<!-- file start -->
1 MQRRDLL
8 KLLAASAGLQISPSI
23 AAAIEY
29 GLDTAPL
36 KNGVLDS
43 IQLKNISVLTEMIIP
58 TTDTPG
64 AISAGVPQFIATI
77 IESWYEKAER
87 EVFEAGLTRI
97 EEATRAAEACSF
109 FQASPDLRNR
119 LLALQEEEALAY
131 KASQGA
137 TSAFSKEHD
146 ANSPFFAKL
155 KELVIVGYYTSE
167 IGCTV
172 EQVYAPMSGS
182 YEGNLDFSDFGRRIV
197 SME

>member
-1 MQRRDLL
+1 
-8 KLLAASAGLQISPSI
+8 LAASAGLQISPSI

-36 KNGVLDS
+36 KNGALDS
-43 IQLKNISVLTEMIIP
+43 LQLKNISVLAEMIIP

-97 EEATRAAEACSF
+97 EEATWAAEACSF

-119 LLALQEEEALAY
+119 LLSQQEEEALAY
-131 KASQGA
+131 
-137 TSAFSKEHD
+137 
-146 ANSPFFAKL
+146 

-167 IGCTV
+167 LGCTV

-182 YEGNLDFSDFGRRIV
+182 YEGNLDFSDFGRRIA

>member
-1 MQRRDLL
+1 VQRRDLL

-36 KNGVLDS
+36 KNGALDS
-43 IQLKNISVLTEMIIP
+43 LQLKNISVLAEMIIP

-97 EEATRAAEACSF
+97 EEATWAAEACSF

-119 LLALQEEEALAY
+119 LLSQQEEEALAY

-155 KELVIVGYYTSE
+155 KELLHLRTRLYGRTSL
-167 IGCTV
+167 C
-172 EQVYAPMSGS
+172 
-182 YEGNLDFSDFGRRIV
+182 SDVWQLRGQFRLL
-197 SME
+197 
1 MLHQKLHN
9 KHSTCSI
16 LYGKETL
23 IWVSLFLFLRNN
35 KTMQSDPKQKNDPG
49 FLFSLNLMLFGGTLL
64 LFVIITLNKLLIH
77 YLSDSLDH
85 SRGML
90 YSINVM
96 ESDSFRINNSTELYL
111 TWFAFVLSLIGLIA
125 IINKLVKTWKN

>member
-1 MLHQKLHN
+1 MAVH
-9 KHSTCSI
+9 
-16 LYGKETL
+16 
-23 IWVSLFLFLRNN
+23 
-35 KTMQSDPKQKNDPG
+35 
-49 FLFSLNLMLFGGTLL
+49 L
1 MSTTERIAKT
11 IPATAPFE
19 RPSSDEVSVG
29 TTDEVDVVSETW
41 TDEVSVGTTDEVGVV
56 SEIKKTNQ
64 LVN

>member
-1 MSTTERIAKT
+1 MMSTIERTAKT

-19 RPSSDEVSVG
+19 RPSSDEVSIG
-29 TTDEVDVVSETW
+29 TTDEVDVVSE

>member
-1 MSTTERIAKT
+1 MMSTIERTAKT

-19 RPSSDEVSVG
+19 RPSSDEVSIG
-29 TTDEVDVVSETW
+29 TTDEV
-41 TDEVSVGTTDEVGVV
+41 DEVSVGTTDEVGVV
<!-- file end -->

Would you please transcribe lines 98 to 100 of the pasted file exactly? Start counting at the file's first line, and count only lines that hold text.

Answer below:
64 LVN

>member
-1 MSTTERIAKT